History of Jewry Wall

The Jewry Wall, Leicester, is one of  the largest remaining Roman masonry structures in Britain, and the only element of the Roman town of Ratae Coritanorum to survive. Built in about AD 160, it formed the entrance to the public baths. The wall later became the west wall of the original Saxon church of St Nicholas, which ensured its survival.

The Jewry Wall, with the church of St Nicholas beyond
The Jewry Wall, with the church of St Nicholas beyond

Iron Age and Roman Leicester

Two thousand years ago, Leicester was an important settlement for the Corieltavi, a native British tribe who occupied the area known today as the East Midlands. Following the Roman conquest of AD 43 the town was called Ratae Corieltavorum. It became a thriving centre for the next 400 years.

A grid of streets was laid out for the Roman town. In the 2nd century the town’s public buildings included the forum (the administrative centre or market), basilica, market hall, and public baths, which were completed by about AD 160.

Medieval builders demolished the rest of the baths in order to reuse the stone, leaving only one fragment, the Jewry Wall, upstanding. The wall had by that time become the west wall of the church of St Nicholas, built during the Anglo-Saxon period.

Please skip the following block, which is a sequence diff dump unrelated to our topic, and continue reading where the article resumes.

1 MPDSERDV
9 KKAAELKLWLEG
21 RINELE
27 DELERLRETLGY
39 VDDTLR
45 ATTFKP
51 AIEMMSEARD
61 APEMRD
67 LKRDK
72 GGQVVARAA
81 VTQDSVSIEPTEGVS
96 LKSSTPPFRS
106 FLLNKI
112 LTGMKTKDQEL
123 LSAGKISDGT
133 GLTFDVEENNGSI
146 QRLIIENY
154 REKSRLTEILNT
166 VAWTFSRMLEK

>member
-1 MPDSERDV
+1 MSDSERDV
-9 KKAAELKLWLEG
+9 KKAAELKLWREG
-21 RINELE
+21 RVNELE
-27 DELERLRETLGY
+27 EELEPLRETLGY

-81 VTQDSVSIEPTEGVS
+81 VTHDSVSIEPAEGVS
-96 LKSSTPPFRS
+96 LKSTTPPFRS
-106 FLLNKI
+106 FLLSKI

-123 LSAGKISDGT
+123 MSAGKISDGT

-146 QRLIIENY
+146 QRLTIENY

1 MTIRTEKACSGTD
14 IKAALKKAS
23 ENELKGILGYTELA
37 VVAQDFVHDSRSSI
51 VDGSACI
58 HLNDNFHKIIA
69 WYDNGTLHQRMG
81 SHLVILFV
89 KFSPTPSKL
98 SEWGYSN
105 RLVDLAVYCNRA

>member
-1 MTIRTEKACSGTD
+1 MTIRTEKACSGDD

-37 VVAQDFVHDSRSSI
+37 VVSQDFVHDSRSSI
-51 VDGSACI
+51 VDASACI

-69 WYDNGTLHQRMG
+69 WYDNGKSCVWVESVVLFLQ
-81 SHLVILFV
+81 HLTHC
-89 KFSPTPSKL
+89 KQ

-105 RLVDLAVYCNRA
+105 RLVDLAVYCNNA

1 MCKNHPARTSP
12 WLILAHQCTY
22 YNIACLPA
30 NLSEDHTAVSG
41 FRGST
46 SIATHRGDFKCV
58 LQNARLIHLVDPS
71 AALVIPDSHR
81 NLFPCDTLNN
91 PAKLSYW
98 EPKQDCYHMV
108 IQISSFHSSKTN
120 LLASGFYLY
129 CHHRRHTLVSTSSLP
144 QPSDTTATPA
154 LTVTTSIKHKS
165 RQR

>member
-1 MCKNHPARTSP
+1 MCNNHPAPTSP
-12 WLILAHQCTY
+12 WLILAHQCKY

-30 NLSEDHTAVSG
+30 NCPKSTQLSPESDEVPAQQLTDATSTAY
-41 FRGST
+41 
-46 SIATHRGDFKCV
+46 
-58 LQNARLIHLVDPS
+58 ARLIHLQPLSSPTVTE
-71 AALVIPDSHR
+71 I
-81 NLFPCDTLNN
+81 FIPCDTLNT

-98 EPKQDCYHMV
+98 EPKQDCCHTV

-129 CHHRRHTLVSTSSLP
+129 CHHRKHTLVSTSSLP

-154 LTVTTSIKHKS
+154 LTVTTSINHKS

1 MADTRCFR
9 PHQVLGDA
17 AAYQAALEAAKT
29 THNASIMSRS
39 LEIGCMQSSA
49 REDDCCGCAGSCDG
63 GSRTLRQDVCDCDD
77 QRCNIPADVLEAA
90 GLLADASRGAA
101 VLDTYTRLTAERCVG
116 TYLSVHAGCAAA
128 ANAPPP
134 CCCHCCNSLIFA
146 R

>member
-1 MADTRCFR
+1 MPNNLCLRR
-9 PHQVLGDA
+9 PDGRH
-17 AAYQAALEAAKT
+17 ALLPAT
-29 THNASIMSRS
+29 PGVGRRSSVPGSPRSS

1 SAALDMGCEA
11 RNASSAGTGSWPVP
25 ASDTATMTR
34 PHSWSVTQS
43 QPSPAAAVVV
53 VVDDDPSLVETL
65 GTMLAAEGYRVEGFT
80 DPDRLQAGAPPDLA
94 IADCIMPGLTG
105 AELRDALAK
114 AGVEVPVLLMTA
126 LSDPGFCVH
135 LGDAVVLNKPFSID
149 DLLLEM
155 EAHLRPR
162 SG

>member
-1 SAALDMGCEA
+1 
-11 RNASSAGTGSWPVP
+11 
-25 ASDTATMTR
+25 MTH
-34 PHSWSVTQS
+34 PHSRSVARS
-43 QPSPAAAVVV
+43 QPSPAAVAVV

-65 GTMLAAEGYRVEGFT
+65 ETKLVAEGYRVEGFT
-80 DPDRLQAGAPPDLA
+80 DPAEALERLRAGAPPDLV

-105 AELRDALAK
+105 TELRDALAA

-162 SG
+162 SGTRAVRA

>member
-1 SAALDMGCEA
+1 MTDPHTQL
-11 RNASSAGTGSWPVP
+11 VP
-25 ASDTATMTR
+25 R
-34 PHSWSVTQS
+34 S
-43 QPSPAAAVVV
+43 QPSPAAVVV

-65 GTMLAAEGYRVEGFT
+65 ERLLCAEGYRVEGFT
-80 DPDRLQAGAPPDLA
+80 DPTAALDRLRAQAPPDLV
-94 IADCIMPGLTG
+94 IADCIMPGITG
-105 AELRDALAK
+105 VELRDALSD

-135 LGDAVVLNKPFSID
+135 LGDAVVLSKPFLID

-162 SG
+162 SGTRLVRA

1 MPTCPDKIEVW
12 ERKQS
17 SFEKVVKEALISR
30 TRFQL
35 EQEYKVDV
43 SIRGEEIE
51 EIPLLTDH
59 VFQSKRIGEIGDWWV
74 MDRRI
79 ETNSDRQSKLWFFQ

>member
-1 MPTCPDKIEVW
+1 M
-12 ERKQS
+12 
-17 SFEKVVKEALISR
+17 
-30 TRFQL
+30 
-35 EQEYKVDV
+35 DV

The conduit for the Roman baths at Leicester, with the wall beyond
The conduit for the Roman baths at Leicester, with the wall beyond. The baths were completed by about AD 160

Later History and Excavations

How the wall became known as the ‘Jewry Wall’ is uncertain. Its name might derive from the 24 ‘Jurats’ or medieval borough councillors who held meetings in the churchyard. In 1722 the antiquarian William Stukeley called it ‘The Jury Wall’ on his map of the town.

At this time the wall was commonly known as the Temple of Janus. Janus was the Roman god of gateways: as the wall resembled a gateway, it was thought to be the west gate of the town and was sometimes referred to as ‘the Janua of the old City’.

The modern spelling was in use in the early 19th century, but there is no known link to a Jewish quarter.

The remains of the Roman baths were discovered by chance in 1936 when a factory was demolished to build a new swimming baths. Pioneering archaeologist Dame Kathleen Mary Kenyon (1906–78) excavated the current site between 1936 and 1939.

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